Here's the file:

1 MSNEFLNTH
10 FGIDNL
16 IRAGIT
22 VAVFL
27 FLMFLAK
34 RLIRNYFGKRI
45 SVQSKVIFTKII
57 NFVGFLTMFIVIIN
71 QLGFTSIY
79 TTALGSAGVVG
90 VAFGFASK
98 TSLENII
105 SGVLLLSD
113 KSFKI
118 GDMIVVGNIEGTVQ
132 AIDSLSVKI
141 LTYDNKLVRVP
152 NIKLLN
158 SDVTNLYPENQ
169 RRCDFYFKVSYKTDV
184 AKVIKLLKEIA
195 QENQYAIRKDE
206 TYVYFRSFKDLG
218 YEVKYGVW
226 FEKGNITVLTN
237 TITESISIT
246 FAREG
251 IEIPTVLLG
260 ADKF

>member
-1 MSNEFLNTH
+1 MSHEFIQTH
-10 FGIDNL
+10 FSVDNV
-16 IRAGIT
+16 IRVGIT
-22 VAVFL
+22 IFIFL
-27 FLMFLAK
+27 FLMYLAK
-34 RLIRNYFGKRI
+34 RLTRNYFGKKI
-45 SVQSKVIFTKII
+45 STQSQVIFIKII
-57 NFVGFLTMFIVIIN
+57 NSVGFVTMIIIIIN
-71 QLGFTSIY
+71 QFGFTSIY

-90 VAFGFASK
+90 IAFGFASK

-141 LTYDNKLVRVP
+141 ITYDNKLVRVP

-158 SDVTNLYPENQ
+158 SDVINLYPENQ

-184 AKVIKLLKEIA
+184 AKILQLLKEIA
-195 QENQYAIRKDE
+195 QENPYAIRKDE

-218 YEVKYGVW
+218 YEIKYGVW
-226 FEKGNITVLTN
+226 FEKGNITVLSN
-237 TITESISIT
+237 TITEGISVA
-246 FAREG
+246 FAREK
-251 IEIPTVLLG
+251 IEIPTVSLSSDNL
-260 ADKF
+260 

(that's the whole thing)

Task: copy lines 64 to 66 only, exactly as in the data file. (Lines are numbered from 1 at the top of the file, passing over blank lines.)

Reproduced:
+237 TITEGISVA
-246 FAREG
+246 FAREK